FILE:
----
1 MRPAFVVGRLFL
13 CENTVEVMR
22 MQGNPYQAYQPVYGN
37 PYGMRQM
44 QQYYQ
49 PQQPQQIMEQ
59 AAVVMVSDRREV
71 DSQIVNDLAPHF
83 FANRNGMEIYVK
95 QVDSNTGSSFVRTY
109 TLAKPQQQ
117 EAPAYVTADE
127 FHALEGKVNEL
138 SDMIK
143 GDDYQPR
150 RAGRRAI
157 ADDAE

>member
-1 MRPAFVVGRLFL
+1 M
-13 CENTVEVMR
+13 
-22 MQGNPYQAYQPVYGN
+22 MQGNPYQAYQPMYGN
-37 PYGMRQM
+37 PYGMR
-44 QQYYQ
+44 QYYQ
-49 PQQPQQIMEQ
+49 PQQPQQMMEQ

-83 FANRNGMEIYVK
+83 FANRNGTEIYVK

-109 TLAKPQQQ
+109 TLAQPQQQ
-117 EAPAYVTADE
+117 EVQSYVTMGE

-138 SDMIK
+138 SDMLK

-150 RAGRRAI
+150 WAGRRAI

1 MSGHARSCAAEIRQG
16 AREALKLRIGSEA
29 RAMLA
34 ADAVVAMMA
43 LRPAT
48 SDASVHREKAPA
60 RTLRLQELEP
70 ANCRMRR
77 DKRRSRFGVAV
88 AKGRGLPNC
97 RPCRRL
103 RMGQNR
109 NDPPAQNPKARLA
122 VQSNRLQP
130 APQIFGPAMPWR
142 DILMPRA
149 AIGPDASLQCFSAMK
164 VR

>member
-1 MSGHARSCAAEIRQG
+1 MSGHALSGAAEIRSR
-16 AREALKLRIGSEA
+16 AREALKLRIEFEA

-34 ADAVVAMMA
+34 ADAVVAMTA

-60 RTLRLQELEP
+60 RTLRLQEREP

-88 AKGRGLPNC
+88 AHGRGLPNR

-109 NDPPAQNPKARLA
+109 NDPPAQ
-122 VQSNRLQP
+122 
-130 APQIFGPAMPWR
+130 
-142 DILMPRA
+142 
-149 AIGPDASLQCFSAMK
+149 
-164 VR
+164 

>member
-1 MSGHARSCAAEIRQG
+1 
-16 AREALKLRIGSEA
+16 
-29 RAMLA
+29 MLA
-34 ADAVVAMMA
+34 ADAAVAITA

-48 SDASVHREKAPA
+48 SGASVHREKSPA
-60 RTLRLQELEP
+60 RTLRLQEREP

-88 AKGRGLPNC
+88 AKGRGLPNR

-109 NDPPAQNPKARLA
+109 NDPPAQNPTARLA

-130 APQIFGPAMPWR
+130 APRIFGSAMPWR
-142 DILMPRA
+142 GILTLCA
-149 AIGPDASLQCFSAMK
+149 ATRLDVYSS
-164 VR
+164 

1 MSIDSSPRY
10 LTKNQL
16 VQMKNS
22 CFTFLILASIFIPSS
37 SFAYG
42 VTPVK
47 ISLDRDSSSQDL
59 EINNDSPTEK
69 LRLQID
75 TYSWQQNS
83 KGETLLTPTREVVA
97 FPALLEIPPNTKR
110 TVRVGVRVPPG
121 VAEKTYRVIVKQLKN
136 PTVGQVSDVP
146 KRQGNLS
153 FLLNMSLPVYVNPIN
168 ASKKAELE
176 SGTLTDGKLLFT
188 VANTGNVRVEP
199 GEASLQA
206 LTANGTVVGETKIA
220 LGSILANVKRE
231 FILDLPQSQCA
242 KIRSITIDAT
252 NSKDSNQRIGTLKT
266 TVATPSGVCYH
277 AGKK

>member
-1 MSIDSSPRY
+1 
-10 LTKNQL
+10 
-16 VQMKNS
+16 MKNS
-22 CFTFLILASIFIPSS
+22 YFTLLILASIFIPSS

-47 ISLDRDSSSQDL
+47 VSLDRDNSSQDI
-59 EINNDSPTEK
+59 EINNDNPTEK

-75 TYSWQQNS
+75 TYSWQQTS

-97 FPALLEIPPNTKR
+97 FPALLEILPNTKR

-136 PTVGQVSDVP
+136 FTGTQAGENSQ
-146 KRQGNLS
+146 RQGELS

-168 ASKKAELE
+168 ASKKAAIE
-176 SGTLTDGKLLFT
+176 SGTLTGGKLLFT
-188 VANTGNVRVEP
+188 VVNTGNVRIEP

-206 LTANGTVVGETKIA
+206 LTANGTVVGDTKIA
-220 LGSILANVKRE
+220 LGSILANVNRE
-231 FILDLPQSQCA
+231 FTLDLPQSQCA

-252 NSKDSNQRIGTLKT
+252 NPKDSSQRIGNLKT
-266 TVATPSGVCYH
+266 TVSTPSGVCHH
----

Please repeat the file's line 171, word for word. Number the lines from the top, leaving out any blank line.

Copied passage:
+266 TVSTPSGVCHH